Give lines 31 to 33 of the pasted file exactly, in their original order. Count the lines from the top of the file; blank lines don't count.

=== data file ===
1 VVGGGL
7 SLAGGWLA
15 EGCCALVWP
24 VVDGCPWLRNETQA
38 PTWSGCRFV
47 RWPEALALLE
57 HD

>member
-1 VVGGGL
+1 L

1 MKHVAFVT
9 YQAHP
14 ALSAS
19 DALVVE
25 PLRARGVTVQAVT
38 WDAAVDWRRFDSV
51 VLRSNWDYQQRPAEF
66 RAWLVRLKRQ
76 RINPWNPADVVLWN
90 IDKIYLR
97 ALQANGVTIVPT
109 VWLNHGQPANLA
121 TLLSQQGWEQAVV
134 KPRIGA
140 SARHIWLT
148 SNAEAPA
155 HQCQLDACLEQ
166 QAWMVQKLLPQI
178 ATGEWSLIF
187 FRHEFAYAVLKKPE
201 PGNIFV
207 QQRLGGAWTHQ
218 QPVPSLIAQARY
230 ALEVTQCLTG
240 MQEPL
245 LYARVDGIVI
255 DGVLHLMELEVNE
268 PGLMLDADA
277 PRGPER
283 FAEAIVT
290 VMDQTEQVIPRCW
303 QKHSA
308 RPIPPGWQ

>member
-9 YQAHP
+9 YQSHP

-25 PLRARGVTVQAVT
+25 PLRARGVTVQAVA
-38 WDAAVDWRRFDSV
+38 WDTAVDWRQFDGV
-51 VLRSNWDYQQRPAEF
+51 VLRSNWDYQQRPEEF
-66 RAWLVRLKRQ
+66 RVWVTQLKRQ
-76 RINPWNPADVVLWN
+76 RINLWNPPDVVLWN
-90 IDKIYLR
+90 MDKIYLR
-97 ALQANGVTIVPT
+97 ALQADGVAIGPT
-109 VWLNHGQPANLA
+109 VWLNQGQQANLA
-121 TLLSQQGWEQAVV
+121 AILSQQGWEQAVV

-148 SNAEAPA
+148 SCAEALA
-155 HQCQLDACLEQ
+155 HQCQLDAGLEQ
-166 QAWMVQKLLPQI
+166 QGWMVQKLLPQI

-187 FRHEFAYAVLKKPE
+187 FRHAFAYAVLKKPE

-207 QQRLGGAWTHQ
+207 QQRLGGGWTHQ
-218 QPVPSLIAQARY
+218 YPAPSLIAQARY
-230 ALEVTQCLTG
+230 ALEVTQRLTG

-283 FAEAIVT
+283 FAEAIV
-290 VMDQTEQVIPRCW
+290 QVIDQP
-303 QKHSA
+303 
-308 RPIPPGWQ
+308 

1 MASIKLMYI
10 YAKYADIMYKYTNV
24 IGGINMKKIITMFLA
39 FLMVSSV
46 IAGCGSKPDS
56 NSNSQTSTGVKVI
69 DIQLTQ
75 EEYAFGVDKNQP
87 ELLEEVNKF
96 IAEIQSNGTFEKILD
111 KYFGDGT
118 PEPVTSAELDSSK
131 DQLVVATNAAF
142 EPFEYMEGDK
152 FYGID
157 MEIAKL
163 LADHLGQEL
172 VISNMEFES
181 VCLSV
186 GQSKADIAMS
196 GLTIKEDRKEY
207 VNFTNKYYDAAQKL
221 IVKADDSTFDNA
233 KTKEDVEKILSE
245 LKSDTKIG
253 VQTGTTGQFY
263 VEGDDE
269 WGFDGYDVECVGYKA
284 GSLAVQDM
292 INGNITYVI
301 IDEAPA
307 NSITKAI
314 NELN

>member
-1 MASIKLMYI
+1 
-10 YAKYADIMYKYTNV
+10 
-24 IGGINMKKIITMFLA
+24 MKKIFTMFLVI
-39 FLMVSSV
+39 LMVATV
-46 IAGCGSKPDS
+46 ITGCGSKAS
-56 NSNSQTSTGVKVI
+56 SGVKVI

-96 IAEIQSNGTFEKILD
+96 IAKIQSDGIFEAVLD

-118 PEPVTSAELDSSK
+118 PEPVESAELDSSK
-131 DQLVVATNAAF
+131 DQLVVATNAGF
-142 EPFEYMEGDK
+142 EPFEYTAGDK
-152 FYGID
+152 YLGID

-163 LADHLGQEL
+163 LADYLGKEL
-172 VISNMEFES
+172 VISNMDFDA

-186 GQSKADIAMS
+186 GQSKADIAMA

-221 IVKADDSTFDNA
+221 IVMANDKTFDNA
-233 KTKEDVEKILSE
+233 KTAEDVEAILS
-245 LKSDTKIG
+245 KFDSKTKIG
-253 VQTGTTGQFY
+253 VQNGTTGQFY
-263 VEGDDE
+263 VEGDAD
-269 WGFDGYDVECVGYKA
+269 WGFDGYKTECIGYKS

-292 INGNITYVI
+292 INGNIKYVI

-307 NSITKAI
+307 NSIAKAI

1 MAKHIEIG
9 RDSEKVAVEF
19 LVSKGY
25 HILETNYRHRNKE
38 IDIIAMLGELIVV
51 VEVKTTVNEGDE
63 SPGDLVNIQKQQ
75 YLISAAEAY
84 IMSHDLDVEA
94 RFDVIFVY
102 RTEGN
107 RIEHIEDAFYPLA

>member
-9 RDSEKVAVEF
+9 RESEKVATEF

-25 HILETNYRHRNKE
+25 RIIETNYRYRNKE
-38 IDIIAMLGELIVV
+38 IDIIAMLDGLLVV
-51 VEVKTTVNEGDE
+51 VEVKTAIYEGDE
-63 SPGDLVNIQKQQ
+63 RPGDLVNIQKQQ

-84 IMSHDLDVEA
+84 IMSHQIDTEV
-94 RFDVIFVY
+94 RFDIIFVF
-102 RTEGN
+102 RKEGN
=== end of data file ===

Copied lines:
201 PGNIFV
207 QQRLGGAWTHQ
218 QPVPSLIAQARY